Google's Brin: Individual car ownership needs to go
In a wide-ranging interview with VC Vinod Khosla, Google's co-founders describe their vision of an intelligent future.
The people who are changing the world aren't going to wait for you.
It's your job to understand what they're doing and either approve of it or accept it.
Most people, of course, can't be bothered to see where the world is going. They're too wrapped up in their daily needs and lacks.
However, an interview given by Google co-founders Larry Page and Sergey Brin to VC Vinod Khosla offered a clear picture their company's destination.
Page and Brin see a world in which much needs fixing. Theirs is a company that works on a broad number of fronts in the hope that just a few will be world-changing winners.
One of these is self-driving cars.
You might have thought that this was just an engineer's wheeze, something that faces vast obstacles in the real world. However, Brin would like you to know just how serious he is.
"I hope that that could really transform transportation around the world, and reduce the need for individual car ownership, the need for parking, road congestion and so forth," said Brin.
Ownership of cars is, in essence, inefficient.
Brin described the future like this: "With self-driving cars, you don't really need much in the way of parking, because you don't need one car per person. They just come and get you when you need them. You can also make much more efficient road use, if you-- and this is not something we've developed yet, but it's certainly been simulated by many. They can form trains. They can go at high speed, perhaps much higher than our highway speeds here."
Yes, the future is an uber-Uber world.
It's also one in which Brin knows what is ideal for you: "It's also really nice to not have a steering wheel, not have pedals. Maybe the seats should face each other, things like that. I'm not sure that the traditional car designs are ideal for self-driving."
Take that, you steering wheel fetishists, you pedal pushers.
You might think you like being in charge of your own vehicle, going as fast as you like, turning off to go down a less-beaten path. You might have to stop thinking that way for the good of, well, everyone else who will have to stop thinking that way.
Page believes that this should be a time of abundance. Indeed, it doesn't take much to make people happy.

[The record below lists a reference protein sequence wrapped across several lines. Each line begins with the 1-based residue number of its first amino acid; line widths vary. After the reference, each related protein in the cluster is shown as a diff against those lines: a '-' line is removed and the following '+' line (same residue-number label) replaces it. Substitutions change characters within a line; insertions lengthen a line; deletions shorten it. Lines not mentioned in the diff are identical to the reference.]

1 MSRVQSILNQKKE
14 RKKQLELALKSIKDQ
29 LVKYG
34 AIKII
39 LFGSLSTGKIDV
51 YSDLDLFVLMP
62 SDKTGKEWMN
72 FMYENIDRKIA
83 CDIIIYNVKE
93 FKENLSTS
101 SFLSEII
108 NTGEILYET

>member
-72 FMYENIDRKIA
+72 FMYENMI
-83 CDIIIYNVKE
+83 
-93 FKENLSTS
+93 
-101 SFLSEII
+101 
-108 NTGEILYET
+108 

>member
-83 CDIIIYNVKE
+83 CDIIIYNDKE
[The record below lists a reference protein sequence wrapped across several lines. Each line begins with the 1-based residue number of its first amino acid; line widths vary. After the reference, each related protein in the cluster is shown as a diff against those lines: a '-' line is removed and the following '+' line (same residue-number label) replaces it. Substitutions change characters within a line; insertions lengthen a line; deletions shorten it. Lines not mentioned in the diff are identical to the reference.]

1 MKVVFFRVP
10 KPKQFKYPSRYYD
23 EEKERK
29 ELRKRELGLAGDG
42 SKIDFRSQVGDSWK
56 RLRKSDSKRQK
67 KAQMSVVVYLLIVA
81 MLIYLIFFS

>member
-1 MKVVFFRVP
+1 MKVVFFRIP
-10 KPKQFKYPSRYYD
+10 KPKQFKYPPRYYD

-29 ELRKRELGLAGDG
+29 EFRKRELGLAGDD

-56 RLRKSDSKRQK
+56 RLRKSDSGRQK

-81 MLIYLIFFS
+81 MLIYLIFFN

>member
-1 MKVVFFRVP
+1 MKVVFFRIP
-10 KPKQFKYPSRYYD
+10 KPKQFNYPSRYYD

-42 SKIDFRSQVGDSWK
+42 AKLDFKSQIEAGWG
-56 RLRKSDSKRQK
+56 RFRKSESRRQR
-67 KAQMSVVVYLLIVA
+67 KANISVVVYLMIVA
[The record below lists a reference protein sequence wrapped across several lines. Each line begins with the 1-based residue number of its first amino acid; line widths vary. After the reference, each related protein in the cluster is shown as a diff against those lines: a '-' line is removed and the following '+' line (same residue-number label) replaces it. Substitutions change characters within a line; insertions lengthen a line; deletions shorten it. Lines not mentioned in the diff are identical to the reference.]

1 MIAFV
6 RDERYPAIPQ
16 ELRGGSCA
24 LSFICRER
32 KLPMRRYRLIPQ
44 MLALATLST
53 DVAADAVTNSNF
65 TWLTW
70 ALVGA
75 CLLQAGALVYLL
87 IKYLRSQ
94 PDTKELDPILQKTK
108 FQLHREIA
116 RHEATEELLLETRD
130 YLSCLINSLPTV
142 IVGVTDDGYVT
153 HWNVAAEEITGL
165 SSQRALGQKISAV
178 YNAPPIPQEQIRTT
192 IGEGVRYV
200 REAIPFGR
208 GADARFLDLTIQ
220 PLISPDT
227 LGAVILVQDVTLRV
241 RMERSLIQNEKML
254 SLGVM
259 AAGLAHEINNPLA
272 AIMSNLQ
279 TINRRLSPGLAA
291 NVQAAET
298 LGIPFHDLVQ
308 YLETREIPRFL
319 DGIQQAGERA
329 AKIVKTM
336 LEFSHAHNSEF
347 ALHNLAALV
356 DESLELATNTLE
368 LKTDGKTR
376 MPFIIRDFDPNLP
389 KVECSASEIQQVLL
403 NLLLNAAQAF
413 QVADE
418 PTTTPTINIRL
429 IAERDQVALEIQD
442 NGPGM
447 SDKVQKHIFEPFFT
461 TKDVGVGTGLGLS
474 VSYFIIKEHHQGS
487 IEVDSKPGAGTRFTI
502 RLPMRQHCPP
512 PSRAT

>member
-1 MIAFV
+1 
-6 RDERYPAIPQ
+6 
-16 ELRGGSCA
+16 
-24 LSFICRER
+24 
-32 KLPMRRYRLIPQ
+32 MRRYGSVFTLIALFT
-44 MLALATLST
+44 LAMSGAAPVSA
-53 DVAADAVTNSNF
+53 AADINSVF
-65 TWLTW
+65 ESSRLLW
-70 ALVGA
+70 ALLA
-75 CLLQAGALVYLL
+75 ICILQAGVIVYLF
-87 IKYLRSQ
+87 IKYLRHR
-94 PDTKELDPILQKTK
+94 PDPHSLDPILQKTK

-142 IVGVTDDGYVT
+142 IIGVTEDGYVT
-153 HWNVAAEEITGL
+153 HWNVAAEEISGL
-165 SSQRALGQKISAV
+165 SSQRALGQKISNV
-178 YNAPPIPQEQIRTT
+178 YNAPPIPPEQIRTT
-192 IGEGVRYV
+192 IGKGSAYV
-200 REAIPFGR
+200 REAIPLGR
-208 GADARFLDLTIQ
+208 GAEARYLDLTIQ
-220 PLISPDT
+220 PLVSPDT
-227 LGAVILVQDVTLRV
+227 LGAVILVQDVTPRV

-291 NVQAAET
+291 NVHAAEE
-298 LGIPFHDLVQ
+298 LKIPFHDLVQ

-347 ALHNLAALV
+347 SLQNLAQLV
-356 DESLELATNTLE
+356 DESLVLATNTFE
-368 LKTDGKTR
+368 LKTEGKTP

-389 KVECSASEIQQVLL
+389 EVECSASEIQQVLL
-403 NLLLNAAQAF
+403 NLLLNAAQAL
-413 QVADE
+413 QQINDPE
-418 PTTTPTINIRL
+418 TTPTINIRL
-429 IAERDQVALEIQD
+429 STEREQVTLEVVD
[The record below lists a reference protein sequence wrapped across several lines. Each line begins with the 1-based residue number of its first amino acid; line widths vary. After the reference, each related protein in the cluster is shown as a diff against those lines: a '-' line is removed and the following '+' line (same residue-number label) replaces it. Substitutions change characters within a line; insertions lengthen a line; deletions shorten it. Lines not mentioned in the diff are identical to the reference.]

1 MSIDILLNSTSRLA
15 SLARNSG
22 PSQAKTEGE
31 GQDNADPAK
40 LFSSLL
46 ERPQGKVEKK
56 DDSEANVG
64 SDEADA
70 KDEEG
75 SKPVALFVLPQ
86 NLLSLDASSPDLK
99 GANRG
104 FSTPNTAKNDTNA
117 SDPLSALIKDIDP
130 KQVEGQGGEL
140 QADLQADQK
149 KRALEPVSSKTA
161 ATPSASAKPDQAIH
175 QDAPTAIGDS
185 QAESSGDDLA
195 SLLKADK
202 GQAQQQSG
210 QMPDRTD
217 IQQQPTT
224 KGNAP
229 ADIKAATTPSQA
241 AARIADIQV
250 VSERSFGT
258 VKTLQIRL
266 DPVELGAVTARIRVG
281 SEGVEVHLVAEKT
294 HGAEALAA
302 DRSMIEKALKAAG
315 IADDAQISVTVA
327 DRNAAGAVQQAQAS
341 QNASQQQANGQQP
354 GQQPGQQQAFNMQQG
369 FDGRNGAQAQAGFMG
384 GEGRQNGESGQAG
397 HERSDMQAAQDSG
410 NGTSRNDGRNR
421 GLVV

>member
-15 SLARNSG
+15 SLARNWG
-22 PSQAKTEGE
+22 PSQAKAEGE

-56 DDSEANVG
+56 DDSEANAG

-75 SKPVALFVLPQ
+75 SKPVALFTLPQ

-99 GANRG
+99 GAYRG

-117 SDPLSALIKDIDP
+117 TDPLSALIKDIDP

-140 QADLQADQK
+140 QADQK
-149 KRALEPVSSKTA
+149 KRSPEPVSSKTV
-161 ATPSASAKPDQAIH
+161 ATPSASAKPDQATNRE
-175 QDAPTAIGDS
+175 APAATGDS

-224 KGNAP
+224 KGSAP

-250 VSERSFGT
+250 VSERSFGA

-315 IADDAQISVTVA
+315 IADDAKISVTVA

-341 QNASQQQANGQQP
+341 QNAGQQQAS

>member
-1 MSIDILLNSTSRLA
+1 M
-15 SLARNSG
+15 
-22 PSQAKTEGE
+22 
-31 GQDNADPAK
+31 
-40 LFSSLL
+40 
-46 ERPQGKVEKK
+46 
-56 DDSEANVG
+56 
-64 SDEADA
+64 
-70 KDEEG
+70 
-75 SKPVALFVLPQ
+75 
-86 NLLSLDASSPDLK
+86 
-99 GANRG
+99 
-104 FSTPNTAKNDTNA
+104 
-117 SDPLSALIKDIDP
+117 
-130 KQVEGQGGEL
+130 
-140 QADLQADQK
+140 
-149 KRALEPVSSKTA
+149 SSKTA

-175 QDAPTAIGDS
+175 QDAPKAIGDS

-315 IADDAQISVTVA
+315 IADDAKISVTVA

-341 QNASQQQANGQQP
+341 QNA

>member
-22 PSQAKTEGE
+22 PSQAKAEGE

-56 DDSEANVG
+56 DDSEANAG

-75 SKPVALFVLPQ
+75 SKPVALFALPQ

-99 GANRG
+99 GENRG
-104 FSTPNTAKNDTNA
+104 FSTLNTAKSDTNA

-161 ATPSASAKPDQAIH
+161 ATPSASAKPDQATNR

"Housing, security, opportunities for your kids -- anthropologists have been identifying these things," he said. "It's not that hard for us to provide those things." Indeed, he estimates that we only need 1 percent of our resources to satisfy these needs.
Brin believes that government should use its fiscal power for what they see as the common good. He said: "Tax more of the things that we don't want, like carbon."
It's quaint to believe that there is a "we" that agrees on everything that humanity wants and doesn't want. Part of the problem with politics is that there isn't that sort of agreement.
This is something Page acknowledged: "I do worry that when I look at the government-- our interactions with governments around things we get interested in -- spectrum or whatever -- that it becomes pretty illogical."
That's always been the greatest frustration for those who believe that the world should be governed on rational principles. They seem not to accept that rationality isn't a human's natural state. How can it be when the stupidity of death hangs over us all the time?
Page would dearly love all laws to be limited to 50 pages. Every time a new law is enacted, he said, an old one should be removed.
However, he's clearly frustrated that around the world there are different countries with different laws. This is getting in the way of Google's universal mission. Can't these countries get together and get with the program?
One criticism of clinging to rationality emerged at the same time as this interview.
In a piece called "The Curse of Smart People," Avery Pennarun offered this: "Smart people have a problem, especially (although not only) when you put them in large groups. That problem is an ability to convincingly rationalize nearly anything."
He added: "Smart people, computer types anyway, tend to come down on the side of people who don't like emotions."
For all the truth that logic is a very powerful tool, he said, the input needs to be very good. "If you know all the constraints and weights -- with perfect precision -- then you can use logic to find the perfect answer. But when you don't, which is always, there's a pretty good chance your logic will lead you very, very far astray."
Pennarun is a Google Fiber engineer.